Operation Migration helps bring whooping cranes back to the Eastern U.S.
After a 15-year run, Operation Migration guides its last class of whooping cranes south for the winter.
During the 1940s, only 15 whooping cranes survived worldwide, due to overhunting and the destruction of their natural habitat. Since 2001, Operation Migration has played a lead role in reintroducing the birds into eastern North America, with nearly 500 surviving today in wild populations and captive breeding centers.
“Southern Company has supported efforts such as Operation Migration through the Power of Flight program since 2008,” said Leslie Cox, environmental stewardship program manager for Southern Company. “These innovative programs are a great way to connect people, to understand that we share this planet and to identify things we can all do to work together and coexist with these species.”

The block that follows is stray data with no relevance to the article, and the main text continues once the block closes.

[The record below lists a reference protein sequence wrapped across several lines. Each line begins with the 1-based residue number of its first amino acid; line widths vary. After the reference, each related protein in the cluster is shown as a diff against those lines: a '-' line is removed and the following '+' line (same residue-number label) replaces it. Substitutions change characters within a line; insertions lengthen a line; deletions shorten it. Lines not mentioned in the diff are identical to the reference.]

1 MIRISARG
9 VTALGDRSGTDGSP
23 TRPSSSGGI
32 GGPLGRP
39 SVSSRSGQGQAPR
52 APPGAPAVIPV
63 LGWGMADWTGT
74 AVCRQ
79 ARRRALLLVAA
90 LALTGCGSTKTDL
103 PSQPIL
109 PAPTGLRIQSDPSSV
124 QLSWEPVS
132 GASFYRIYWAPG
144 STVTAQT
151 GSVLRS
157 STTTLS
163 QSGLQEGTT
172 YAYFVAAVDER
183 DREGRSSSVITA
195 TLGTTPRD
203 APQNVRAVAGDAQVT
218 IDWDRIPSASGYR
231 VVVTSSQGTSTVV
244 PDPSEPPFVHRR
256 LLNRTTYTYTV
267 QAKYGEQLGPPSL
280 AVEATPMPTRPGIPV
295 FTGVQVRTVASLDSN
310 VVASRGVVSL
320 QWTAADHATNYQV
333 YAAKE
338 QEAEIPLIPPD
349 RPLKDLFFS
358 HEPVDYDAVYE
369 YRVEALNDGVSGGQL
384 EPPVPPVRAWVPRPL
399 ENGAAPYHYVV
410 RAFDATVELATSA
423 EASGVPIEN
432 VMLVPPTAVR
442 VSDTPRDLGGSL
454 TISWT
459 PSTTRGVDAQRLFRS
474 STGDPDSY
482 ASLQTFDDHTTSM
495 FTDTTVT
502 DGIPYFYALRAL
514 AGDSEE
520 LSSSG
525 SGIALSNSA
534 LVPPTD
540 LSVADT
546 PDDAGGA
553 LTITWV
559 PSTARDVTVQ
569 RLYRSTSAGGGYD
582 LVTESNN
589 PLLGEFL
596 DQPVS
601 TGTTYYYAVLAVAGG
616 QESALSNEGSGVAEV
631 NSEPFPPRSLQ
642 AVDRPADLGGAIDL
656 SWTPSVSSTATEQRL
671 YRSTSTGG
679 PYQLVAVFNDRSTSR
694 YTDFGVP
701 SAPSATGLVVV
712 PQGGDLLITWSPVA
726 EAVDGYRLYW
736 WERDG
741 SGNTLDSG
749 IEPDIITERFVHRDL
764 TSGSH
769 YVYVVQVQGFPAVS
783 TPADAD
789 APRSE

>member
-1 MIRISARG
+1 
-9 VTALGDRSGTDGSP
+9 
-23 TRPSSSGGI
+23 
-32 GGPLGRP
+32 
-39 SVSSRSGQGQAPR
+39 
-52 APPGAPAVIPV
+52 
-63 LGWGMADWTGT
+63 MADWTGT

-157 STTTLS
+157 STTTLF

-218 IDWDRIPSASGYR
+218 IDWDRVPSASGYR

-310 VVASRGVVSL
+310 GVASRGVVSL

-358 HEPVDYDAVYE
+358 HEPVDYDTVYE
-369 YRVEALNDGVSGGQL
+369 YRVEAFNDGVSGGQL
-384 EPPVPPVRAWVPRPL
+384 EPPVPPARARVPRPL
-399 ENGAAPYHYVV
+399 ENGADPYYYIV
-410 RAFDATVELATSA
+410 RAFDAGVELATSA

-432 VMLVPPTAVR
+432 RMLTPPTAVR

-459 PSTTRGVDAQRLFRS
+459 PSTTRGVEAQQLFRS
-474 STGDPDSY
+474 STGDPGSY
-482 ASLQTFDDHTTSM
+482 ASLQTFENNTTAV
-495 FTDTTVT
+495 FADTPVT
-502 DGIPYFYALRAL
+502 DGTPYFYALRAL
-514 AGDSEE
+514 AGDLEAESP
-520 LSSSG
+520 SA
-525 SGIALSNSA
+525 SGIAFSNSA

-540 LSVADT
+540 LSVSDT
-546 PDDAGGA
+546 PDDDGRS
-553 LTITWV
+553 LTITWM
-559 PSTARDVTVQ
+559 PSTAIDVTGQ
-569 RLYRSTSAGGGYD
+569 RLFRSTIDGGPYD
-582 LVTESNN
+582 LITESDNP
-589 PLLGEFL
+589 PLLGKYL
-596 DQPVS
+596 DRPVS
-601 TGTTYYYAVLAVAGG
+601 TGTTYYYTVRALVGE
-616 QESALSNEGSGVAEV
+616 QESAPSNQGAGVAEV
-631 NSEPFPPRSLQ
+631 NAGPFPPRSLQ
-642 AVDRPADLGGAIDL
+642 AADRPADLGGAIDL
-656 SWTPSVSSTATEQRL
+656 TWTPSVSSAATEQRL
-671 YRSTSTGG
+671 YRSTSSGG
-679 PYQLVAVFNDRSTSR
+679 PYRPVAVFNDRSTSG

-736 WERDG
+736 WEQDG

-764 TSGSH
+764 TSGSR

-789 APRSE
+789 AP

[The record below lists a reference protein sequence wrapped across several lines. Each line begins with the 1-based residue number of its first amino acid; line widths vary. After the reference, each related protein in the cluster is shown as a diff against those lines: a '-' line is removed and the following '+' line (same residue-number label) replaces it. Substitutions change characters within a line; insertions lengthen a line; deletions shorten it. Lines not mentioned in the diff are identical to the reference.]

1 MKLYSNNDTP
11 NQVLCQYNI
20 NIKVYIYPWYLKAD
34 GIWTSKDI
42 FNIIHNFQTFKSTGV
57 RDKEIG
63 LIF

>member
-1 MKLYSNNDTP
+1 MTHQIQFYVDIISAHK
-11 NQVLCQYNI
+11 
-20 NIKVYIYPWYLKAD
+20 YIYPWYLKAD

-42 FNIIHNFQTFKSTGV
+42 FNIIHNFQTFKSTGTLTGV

Southern Company participates in Operation Migration and many other environmental stewardship programs to protect wildlife and conserve natural resources. These partnerships foster environmental improvements to ensure the Southeast continues to be a healthy and desirable place to live.
Operation Migration used ultralight aircraft to guide young whooping cranes south each winter, leading them through a series of stops from Wisconsin to a wildlife refuge in northwest Florida. Once the cranes have learned the route, they can make the return migration on their own in the spring.
Joe Duff, Operation Migration’s co-founder and CEO, and his partners pilot the planes, teaching the cranes how to take off and where to fly.
While the program has successfully taught the whooping cranes the migration route, the U.S. Fish and Wildlife Service recently announced it will no longer support the effort because the captive-bred cranes have not had reproductive success in the wild.
“There are no words to express our gratitude to all of those who supported Operation Migration over the last 15 years,” Duff wrote. “We have a hundred birds in the eastern migratory population that would not be there without your efforts and support. They survive, they migrate, they pair, and they are wild.”
For more information on Southern Company’s environmental stewardship programs and to learn about other collaborative partnerships aimed at preserving wildlife, please visit their wildlife stewardship website today.